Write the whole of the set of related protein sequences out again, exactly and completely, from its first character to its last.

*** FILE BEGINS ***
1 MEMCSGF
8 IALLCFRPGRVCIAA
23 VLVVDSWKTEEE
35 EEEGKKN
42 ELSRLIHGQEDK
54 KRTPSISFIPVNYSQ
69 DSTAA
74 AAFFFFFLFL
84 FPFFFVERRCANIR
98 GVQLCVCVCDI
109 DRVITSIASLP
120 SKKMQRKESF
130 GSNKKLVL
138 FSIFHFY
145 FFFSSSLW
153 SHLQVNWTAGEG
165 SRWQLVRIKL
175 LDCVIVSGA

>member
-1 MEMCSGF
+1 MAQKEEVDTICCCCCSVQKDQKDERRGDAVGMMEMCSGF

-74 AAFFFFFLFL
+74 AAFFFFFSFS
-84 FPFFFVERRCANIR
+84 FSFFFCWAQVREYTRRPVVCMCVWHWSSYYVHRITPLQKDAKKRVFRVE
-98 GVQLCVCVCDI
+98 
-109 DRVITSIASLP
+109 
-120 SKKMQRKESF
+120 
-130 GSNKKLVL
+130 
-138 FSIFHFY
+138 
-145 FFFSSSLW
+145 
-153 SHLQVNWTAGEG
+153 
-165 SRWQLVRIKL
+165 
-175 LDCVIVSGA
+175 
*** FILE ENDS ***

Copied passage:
1 MEMCSGF
8 IALLCFRPGRVCIAA
23 VLVVDSWKTEEE
35 EEEGKKN
42 ELSRLIHGQEDK
54 KRTPSISFIPVNYSQ
69 DSTAA
74 AAFFFFFLFL
84 FPFFFVERRCANIR
98 GVQLCVCVCDI
109 DRVITSIASLP
120 SKKMQRKESF
130 GSNKKLVL
138 FSIFHFY
145 FFFSSSLW
153 SHLQVNWTAGEG
165 SRWQLVRIKL
175 LDCVIVSGA

>member
-1 MEMCSGF
+1 MAQKEEVDTICCCCCSVQKDQKDERRGDAVGMMEMCSGF

-74 AAFFFFFLFL
+74 AAFFFFFSFS
-84 FPFFFVERRCANIR
+84 FSFFFCWAQVREYTRRPVVCMCVWHWSSYYVHRITPLQKDAKKRVFRVE
-98 GVQLCVCVCDI
+98 
-109 DRVITSIASLP
+109 
-120 SKKMQRKESF
+120 
-130 GSNKKLVL
+130 
-138 FSIFHFY
+138 
-145 FFFSSSLW
+145 
-153 SHLQVNWTAGEG
+153 
-165 SRWQLVRIKL
+165 
-175 LDCVIVSGA
+175 